This one is a strong lager with 6.3% to 7.2% alcohol by volume. In some cases, the concentration can go as high as 12%. It became popular in Bavaria after it was first brewed in the 13th century and was nicknamed Ein Bock, which means Billy Goat. Hence brands selling this variation often have goats on their label.


Doppelbock beer

Doppelbock or Double Bock is a stronger version of the traditional bock that is brewed in Germany. The doppelbock was originally very high in sugar content and was thought of as liquid bread for Friars during times of fasting. It has very strong flavors and alcoholic content today, ranging from 7% to 12% alcohol by volume.


Display of Eisbock beers in a store.

Called the summit of Bock Beers, the Eisbock beer is possibly the strongest of the bock beers. It is made stronger than other beers by freezing and has a whole legendary story about its discovery.

Dark Lager

Dark Lager in wine glasses.

Dark Lagers are called so because of their deep, dark colors. Dark Lagers are generally very bitter, but there are sweet variants that don’t taste like stouts or porters.


Schwarzbier, or black beer, is a dark lager that finds its origin in Germany. Though not an especially bitter beer, with an alcohol concentration of 5%, the lager is exceptionally dark, since it’s made from roasted malt. It’s made using cool fermentation and dark malts. It is called Malta in Chile.

See also  11 Ways of Preserving Fall Apples

Munich Dunkel

Dunkels originally began being served in the villages of Bavaria. They had a mild alcohol concentration of 5.5% even now hold to the same. They have a dark color and a malty flavor. The beer is brewed using larger yeasts than other beers.


Lambic is a beer that is brewed in the Pajottenland region of Belgium. The Lambic Beers include those fermented through exposure to wild yeasts and bacteria that are native to the Zenne valley. This process allows the beer to get a very distinctive flavor. It is dry, vinous, and cider heavy. It also has a sour after taste.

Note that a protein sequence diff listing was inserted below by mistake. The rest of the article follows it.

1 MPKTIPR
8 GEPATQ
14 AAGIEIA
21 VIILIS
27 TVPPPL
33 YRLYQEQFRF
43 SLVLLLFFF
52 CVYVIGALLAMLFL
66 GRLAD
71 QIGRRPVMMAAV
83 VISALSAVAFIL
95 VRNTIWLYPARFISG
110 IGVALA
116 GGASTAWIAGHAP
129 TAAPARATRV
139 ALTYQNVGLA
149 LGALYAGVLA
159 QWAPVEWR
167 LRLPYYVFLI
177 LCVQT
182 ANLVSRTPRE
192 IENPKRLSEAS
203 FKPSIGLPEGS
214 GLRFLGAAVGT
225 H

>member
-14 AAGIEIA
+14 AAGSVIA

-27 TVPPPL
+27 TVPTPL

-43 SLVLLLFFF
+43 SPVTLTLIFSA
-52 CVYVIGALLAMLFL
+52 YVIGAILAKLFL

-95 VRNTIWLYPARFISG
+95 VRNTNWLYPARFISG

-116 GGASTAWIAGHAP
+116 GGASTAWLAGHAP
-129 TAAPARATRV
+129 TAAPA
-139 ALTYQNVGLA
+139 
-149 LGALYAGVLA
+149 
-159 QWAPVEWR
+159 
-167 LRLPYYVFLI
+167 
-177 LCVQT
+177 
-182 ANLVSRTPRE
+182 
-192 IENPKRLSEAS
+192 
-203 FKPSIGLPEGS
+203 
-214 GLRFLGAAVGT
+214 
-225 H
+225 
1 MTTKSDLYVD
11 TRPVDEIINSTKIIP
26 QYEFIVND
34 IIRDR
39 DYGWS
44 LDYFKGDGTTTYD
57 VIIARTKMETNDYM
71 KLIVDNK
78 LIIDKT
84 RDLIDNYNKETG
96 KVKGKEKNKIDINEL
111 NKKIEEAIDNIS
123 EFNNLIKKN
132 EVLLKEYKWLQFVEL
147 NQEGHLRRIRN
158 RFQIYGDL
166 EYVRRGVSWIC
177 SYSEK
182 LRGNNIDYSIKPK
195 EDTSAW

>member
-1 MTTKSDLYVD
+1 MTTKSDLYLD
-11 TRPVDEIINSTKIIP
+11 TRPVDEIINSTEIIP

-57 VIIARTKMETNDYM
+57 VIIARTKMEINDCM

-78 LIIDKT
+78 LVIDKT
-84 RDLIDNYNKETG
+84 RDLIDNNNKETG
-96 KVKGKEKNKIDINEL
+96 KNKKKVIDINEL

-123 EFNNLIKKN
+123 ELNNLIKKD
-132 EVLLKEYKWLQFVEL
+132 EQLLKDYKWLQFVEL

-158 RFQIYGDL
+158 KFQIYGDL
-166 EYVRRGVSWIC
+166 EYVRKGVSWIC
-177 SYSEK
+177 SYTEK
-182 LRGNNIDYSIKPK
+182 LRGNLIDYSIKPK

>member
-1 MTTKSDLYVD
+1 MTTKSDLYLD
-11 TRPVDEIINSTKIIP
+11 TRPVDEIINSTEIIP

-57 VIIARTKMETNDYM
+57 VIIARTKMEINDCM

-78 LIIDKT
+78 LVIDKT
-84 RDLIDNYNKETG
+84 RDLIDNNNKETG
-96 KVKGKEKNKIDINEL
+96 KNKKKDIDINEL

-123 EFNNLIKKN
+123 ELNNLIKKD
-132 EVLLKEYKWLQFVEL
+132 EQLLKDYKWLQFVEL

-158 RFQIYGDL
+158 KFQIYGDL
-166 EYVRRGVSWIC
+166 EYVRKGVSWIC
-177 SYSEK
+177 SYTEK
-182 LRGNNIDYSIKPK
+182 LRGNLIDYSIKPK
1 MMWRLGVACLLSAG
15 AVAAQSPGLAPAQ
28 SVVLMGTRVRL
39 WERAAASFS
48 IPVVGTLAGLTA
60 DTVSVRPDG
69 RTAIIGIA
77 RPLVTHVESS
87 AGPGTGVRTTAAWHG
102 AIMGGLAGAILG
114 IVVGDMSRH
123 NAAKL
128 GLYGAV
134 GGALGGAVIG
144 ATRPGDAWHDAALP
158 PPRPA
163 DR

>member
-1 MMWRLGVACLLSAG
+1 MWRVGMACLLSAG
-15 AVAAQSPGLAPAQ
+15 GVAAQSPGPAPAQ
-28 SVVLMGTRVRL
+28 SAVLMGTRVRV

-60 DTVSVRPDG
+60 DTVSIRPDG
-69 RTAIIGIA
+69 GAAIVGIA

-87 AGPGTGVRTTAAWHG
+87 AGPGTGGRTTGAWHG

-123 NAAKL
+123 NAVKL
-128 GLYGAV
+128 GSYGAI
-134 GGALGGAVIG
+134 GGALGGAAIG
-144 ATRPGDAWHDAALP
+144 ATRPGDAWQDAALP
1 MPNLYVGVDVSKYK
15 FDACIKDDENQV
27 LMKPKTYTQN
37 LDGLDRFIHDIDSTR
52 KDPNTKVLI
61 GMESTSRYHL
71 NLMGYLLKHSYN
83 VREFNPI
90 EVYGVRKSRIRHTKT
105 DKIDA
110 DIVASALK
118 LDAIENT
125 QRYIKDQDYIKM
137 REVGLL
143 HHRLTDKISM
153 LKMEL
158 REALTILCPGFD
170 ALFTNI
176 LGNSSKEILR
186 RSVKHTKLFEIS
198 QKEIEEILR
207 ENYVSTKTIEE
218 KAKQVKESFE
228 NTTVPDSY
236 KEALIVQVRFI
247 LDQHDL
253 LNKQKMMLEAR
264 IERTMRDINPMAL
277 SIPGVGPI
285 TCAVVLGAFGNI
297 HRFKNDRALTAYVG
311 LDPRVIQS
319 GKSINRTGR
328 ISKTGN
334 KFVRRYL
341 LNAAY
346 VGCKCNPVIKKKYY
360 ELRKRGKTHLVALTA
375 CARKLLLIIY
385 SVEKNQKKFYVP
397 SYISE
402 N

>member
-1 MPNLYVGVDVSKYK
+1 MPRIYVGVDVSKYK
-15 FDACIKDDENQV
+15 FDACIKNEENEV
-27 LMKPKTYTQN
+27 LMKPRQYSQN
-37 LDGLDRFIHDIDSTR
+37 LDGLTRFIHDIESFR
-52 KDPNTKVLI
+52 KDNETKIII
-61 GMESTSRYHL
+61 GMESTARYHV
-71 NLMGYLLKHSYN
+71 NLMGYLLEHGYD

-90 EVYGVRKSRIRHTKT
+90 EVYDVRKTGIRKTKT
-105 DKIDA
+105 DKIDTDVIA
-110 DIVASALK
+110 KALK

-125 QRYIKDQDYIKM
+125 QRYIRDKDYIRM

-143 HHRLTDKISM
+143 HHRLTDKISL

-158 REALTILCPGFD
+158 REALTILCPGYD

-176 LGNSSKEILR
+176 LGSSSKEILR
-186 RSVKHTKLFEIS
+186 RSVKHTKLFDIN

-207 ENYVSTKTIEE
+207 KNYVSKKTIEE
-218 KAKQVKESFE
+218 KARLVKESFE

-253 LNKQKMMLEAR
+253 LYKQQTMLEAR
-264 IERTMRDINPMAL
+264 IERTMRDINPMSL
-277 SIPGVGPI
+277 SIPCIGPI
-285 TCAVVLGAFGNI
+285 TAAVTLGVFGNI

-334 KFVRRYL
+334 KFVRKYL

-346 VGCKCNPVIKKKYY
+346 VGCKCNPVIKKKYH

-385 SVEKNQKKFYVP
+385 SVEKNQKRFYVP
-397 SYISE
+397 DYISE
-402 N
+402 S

Faro Lambic

Faro is a low concentration alcohol beer that is light and has large quantities of brown sugar added to it. It can also be prepared with herbs and sugar, which is usually added before serving. There was originally no carbonation added to it, but that has changed over time. It is pasteurized to prevent re-fermentation.

Kriek Lambic

This is a Belgian style beer that is made with sour Morello cherries. They are called the Schaarbeekse krieken. Some brewers have now replaced them with other varieties of cherries.


Tray of Gueuze mugs

This is a type of Lambic which is made with blending young and old lambics which can be one to three years old, respectively. The mixture is then bottled for a second fermentation. The blended beers contain enough sugar to be fermented a second time.

Fruit Lambic

Fruit lambic in a glass

Fruit Lambic is called Cassis, Framboise, Peche, etc. It takes the color and flavor of the fruit that is used to make it and can be dry or sweet, clear, or cloudy, depending on the ingredients used.

See also  How to grow strawberry plants from runner stems


There is a myriad of tasty and delicious beers around the world. You can take your pick of taste and the type of fruit or grain that they are made from. The long history behind fermenting these nectars of the gods is rich and old, hence they aren’t just a cultural symbol of the region they are served in, they are a huge part of human history.